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Last week a pregnant woman, Kate Cox, along with her husband and her doctor, filed a lawsuit in Texas seeking a court order authorizing an emergency abortion. It’s the first lawsuit of its kind since Roe v. Wade was overturned last year. Cox’s case illustrates an emerging set of battles to define the scope of legal exceptions to strict state abortion bans.

Cox, who is 20 weeks pregnant, recently learned that her fetus has a fatal genetic condition. Her doctors say she faces health and fertility risks if she continues her pregnancy, including potential uterine rupture. Cox argues that the medical exceptions to Texas’s laws banning abortion permit an abortion in her circumstances, or alternatively, that the bans violate the state constitution as applied to her emergency situation. Texas Attorney General Ken Paxton argues that Cox is ineligible for an abortion under Texas law.

After a trial court judge granted a temporary restraining order on Thursday permitting Cox’s doctor to perform an abortion, on Friday night the Texas Supreme Court halted the order, “without regard to the merits,” as it considers the case. The state high court hasn’t provided a timeline, and on Monday it was reported that Cox was leaving the state in order to receive care.

Cox’s case is being considered weeks after the Texas Supreme Court heard arguments in Zurawski v. State of Texas, a case seeking to clarify what counts as a “medical emergency” under the state’s broad abortion bans. Last week State Court Report Managing Editor Kathrina Szymborski Wolfkot covered the case. She explained that plaintiffs — including women who suffered harrowing results because they were denied abortions — argue that legal risks and ambiguities in the state’s abortion laws deter doctors from providing medically necessary abortions.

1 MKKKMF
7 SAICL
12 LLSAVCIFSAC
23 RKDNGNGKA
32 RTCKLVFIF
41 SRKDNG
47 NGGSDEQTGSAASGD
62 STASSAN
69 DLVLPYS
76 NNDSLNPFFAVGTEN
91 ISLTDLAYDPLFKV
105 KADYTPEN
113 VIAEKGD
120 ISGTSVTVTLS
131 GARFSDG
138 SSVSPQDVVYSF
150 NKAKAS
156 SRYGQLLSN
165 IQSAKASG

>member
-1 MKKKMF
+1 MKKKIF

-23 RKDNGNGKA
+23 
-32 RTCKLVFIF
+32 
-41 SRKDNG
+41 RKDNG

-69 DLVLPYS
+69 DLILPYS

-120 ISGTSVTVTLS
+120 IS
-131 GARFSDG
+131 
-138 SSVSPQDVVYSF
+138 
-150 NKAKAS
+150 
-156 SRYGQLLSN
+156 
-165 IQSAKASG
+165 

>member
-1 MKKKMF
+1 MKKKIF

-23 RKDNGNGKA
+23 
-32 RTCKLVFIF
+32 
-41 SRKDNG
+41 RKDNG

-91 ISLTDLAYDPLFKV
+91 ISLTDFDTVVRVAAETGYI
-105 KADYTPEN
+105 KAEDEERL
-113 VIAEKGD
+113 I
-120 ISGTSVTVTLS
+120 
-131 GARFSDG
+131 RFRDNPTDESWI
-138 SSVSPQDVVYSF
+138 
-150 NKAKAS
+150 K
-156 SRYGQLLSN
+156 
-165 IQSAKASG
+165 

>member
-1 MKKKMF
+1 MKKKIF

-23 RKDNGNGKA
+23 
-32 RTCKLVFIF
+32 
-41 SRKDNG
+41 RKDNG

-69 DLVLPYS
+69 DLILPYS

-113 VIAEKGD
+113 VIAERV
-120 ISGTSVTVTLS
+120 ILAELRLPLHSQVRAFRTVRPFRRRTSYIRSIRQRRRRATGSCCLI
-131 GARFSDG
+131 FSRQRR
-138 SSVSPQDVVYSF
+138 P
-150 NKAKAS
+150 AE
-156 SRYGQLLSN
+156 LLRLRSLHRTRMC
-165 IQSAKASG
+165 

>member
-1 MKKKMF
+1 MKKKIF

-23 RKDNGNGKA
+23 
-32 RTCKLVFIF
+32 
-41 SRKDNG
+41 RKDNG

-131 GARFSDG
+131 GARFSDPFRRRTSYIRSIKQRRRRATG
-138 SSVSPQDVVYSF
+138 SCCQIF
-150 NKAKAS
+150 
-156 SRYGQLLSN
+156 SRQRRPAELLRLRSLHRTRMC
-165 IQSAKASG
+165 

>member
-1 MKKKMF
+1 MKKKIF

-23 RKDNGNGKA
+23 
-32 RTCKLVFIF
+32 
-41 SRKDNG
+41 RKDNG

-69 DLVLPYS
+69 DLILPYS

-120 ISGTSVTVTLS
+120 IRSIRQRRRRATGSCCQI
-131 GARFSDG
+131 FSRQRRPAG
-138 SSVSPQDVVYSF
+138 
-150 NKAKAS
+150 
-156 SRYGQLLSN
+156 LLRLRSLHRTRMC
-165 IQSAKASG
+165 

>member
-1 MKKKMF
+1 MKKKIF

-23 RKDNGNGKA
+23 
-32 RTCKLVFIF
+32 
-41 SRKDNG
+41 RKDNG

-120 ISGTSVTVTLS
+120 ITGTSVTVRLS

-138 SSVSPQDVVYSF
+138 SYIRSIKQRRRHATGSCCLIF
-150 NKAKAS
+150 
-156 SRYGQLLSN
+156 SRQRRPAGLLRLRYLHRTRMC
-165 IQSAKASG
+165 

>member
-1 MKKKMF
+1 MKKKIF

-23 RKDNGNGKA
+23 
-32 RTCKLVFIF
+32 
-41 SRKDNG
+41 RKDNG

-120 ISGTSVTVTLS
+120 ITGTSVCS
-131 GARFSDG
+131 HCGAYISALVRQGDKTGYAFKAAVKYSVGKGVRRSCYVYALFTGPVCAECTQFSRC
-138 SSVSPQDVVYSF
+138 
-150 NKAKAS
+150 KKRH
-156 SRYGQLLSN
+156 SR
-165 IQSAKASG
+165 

Paxton’s conduct in Cox’s case underscores the pressures on doctors in Texas. After the lower court issued a temporary restraining order and before the state high court issued its stay, Paxton sent a letter to hospital officials in Houston, where Cox’s doctor practices, threatening criminal and civil penalties despite the lower court order. Among other things, Paxton argued that the order did not bar actions brought by private citizens or the enforcement of pre-Roe abortion laws.

While it remains to be seen how the Texas Supreme Court will rule in the Zurawski and Cox suits, both are examples of an incrementalist approach to preserving or reestablishing abortion protections — an emerging trend in states with conservative courts unfriendly to broad reproductive rights. As University of California, Davis law professor Mary Ziegler has argued in State Court Report, “a right to avert death or serious health threats” has already emerged as a “narrower foundation for abortion rights” in several states.